U.S. Department of Commerce Resources:

Partner Networks supported by other Federal Agencies:

Capital Access and Lending Intermediaries

One frequent barrier to success for many US entrepreneurs and businesses is the ability to find and secure affordable start-up and growth capital. A number of federal programs have programs that provide gap financing, loans and guarantees to address this need. Typically, these programs work with local or regional intermediaries such as community banks, credit unions, venture funds and other financial institutions, to provide financing for clients that may be overlooked or underserved by traditional financing sources. See below for more information about these federally-supported capital resources, and how to access them in your area.

  • EDA Revolving Loan Fund program. Through EDA’s Economic Adjustment Assistance (EAA) grant program, applicants can request funds to establish a Revolving Loan Fund (RLF), in order to operate a lending program that makes loans to businesses that cannot obtain traditional bank financing and to governmental entities for public infrastructure.
  • USDA Rural Development’s Intermediary Relending Program (PDF) USDA-RD’s IRP program provides low-interest loans to local intermediaries that re-lend to businesses and for community development projects in rural communities.
    • Contact your local Rural Development office for a current list of intermediaries who manage these loan funds. You can also inquire about lenders participating in USDA-RD’s business loan and loan guarantee programs.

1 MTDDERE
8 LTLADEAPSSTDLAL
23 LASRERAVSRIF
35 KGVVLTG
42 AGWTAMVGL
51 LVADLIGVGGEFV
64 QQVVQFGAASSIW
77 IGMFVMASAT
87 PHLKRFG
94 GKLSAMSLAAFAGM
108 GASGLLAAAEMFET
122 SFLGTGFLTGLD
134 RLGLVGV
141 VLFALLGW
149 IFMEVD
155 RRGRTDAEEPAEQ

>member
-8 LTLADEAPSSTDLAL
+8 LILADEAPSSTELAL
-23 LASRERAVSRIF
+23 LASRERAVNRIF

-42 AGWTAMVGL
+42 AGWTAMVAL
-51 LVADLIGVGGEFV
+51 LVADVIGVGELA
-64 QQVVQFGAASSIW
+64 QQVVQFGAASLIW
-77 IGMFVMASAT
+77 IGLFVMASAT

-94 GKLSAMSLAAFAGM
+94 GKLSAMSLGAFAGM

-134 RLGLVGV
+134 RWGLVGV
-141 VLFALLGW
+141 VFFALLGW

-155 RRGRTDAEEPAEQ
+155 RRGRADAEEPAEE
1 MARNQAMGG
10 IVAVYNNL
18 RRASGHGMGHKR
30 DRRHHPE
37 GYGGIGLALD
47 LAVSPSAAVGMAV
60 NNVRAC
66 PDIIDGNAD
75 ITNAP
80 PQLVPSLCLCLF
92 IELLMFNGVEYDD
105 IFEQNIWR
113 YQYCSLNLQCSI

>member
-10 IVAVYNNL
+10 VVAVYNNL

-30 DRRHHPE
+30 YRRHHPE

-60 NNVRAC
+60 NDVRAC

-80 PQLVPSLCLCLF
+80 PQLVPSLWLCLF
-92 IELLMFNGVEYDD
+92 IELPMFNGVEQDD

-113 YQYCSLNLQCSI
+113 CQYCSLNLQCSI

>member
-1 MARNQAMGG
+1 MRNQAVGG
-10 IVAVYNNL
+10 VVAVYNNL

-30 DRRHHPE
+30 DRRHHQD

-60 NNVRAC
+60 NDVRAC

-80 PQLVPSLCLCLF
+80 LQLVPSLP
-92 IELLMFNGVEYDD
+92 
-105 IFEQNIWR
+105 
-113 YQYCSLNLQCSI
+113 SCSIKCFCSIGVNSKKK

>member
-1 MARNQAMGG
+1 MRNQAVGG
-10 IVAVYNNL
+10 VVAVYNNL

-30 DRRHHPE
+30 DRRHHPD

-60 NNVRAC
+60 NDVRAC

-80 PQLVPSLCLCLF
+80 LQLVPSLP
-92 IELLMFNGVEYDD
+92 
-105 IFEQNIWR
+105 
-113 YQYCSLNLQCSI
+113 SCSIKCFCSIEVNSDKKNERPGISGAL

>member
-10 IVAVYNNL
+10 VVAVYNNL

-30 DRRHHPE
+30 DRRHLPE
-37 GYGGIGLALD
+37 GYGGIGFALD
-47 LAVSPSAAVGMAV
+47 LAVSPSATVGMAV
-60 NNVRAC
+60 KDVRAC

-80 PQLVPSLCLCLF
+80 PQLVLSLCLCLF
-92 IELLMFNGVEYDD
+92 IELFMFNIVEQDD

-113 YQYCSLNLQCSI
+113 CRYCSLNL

• U.S. Treasury Department’s CDFI Fund provides financing to CDFIs throughout the country that, in turn, provide financing to businesses, individuals and economic development projects across the country. The CDFI webpage lists Certified CDFIs that can be sorted by name, location and type (bank, credit union, venture capital fund), and provides contacts for more information.
  • SBA’s MicroLoan Program works with designated intermediary lenders across the country to provide financing to small businesses. SBA also works with Certified Development Companies (CDCs), which are non-profit corporations set up to contribute to the economic development of its community. CDCs are certified and regulated by the SBA.

Workforce Development Partners

The capacity of regions to effectively address the creation and/or retention of high-quality jobs, especially in distressed areas, is a core objective for EDA and our local partners. An important federal partner in this mission is the Department of Labor’s Employment Training Administration (DOL ETA), which administers various grant resources and related service networks to equip American workers with the skills they need to secure positions in high demand sectors and industries. EDA stakeholders can find productive collaboration partners in the following entities that offer resources and technical assistance to job seekers and employers:

How Can We Improve This Page? Let Us Know!

The EDI team is always looking for opportunities to update and improve the federal economic development resources featured on this page. Please help us make sure that the information we post is consistently useful to your organizations, communities and regions. If you have ideas or updated content you would like us to include here, please contact us at edi@eda.gov.